by Nate Burgess Thursday, January 5, 2012
“PURA VIDA!” large block letters proclaimed as I ducked in from a late afternoon downpour into the terminal at San Jose International Airport. Above my head rose a three-story rainforest mural, topped with exuberant cardboard faces pointing to fake wildlife from a wooden gondola. I had just arrived in the Disneyland of ecotourism: Costa Rica.
As Central America’s most popular tourist destination, Costa Rica draws millions of visitors each year. Tour buses in the Central Valley zip along hairpin turns, bringing eager families to coffee plantations, plunging waterfalls, active volcanoes, botanical gardens and canopy tours. Sun-bleached 20-somethings flock to Costa Rica’s famous surfing beaches. More idealistic (or cash-strapped) visitors often volunteer to do short-term environmental internships with groups such as the Student Conservation Association or — in my case — the Wider Caribbean Sea Turtle (“WIDECAST”) program.
I was headed for a two-week stint saving sea turtles on the beaches near Carate on the Osa Peninsula, one of Costa Rica’s more remote and undeveloped areas. This volunteer experience was my ticket to experience the spectacular biology and geology of one of Costa Rica’s most unique regions.
The Osa Peninsula is a strip of land between the Gulf of Dulce and the Pacific Ocean in the far southwestern corner of the country. Corcovado National Park, a large area of preserved rainforest at the core of Osa, is world-famous for its biology, containing the highest levels of biodiversity north of the Amazon. Visitors can expect to see a canopy and understory filled with macaws, monkeys and a rainbow assortment of frogs and lizards. If you’re lucky, you may stumble across a tapir or native jaguar — two of the rainforest’s more elusive inhabitants. The dark sands around Corcovado National Park also provide nesting sites for thousands of olive ridley, greenback and hawksbill sea turtles each year.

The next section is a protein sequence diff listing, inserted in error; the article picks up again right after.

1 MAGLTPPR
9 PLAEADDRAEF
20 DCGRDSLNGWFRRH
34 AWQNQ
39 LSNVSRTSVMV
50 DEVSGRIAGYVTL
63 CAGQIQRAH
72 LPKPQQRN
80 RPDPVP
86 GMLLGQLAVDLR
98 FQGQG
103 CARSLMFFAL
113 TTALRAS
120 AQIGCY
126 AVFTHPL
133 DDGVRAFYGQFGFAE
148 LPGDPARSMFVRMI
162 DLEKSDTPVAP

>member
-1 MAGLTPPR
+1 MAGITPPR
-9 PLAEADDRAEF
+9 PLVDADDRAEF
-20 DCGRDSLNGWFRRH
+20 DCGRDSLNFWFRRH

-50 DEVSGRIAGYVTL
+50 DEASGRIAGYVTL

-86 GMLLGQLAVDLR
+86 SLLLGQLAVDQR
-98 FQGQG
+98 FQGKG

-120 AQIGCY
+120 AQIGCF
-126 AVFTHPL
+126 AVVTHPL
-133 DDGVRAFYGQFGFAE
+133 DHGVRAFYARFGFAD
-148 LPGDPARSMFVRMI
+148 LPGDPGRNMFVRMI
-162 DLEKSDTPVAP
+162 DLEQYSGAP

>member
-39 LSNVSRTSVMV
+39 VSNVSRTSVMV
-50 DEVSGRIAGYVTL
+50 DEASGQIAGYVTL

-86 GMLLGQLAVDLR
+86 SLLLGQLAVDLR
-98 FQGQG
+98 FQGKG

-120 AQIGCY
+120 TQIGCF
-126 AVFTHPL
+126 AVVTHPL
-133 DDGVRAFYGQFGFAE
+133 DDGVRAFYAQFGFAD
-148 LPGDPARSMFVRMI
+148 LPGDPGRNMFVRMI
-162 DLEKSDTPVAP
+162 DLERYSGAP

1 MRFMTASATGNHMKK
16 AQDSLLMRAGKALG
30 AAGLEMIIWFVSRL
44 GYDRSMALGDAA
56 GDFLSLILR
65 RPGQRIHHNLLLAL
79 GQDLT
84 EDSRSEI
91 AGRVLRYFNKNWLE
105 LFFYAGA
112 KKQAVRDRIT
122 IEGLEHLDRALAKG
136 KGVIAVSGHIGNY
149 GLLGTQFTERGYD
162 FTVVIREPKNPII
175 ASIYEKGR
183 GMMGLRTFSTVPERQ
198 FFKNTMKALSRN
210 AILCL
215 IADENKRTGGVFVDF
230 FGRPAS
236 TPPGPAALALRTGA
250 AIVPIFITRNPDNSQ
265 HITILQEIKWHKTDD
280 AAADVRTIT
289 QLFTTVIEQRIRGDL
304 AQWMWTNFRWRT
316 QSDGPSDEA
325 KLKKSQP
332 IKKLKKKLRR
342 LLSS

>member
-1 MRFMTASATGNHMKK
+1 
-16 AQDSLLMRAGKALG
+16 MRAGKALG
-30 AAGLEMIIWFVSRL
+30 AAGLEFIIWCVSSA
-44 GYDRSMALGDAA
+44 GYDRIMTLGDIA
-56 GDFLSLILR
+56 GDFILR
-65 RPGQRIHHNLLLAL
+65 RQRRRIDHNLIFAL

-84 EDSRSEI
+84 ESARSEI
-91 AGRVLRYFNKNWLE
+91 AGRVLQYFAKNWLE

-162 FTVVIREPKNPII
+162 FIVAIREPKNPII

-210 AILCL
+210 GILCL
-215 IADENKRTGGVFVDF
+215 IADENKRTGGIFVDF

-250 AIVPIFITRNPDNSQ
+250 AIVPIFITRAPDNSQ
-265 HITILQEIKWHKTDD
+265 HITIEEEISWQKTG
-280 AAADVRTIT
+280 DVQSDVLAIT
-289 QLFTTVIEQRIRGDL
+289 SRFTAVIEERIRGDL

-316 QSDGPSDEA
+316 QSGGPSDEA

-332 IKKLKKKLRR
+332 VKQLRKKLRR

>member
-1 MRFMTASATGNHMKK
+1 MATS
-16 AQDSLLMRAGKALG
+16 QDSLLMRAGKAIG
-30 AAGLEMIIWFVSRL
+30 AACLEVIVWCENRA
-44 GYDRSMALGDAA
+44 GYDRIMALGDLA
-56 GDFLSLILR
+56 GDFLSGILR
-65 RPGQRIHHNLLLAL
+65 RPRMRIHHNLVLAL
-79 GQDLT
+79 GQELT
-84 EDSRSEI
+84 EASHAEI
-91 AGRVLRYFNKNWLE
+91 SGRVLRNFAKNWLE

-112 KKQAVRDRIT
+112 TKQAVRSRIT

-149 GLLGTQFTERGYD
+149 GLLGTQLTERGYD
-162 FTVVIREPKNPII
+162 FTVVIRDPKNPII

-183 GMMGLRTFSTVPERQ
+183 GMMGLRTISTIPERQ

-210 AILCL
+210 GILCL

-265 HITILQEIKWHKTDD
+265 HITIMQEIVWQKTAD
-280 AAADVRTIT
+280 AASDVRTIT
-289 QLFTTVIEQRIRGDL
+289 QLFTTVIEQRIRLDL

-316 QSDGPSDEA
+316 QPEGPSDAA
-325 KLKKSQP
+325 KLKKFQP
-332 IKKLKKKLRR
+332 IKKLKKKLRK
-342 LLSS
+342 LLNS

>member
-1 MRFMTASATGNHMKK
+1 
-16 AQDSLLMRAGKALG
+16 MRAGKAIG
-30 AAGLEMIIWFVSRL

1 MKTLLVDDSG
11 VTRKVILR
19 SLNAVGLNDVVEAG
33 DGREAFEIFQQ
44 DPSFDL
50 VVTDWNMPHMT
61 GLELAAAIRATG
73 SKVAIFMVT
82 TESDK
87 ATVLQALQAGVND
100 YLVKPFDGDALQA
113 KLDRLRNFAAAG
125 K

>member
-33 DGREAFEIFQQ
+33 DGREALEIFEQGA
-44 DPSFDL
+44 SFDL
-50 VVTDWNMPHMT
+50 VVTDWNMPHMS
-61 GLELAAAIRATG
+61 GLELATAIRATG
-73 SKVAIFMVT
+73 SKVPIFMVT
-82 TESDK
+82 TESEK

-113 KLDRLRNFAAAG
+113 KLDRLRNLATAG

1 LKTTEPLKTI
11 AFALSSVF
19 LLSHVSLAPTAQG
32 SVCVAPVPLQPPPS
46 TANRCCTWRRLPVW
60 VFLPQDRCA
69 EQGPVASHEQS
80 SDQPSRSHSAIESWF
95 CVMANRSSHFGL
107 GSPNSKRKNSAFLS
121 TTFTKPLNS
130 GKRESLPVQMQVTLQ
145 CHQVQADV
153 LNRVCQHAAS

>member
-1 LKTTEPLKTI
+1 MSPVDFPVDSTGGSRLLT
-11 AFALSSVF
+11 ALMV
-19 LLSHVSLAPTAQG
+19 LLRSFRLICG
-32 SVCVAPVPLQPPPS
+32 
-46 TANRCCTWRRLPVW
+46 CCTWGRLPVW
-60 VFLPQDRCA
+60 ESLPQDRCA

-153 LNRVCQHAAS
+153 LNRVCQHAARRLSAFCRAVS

Beneath this rich veneer of life, local geology is quite stunning. The peninsula is a historically rising and falling landmass that represents one of the more recent additions to the Central American isthmus, having last emerged from the Pacific Ocean about 2 million years ago. Adjacent to an active subduction zone, Osa continues to experience some of the highest uplift rates in the world. Rivers and waterfalls flowing out into the Pacific Ocean cut dramatic channels through rising upland areas, seaside cliffs and black-sand beaches.
Osa is also famous for its gold deposits. In fact, the panning industry was one of the few forces driving expansion of the tiny regional economy in the 1930s and again in the 1970s and 1980s. I met several colorful characters that arrived on the wave of the most recent gold rush during my stay. One man — the director of the collective transportation service between the towns of Puerto Jimenez and Corcovado — described to me how he was a religion professor from Harvard who had lost his tenure and decided to move to Osa. Though I am still incredulous, he did talk a lot about the synoptic gospels for an average gringo jungle-dweller. Unfortunately, illegal mining and panning practices within Corcovado National Park have also created ongoing environmental problems.
Even if you aren’t enticed by the lure of gold, the mélange lithology of the area makes for some great rock collecting. Cobbles of limestone, sandstone, and assorted igneous rocks abound in streams and beach debris. My backpack became about 25 percent heavier from rock collecting alone.
One downside to the rugged, uplifted landscape is major inefficiency getting around. Costa Rica is only about the size of West Virginia. However, traveling by bus from the capital city of San Jose to Osa took me more than 10 hours — with only one bathroom stop! Considering the trouble, I recommend spending the extra money (about $150) for a one-hour Sansa or Nature Air flight from San Jose to Puerto Jimenez. After spending the night in the town of Puerto Jimenez, I hopped on a truck rigged with massive river-fording tires — the cheapest and most efficient transportation in the region — for a 3-hour ride to Carate and Corcovado.
As a final note, while the ocean is certainly alluring, Osa is not a swimming or surfing destination. Strong tides, deadly snakes, bull sharks and crocodiles all pose significant threats. Moreover, the absence of reliable electronic communication and ground transportation makes your prospects grim in the case of an emergency.
Despite the risks associated with a rainforest experience, Osa is definitely worth the trip. A remote and dynamic terrain of coconut palms and waterfalls, ocean cliffs and active ocean trenches, gold panners and breathtaking wildlife, Osa presents a refreshingly untouched side of Costa Rica.
© 2008-2021. All rights reserved. Any copying, redistribution or retransmission of any of the contents of this service without the expressed written permission of the American Geosciences Institute is expressly prohibited. Click here for all copyright requests.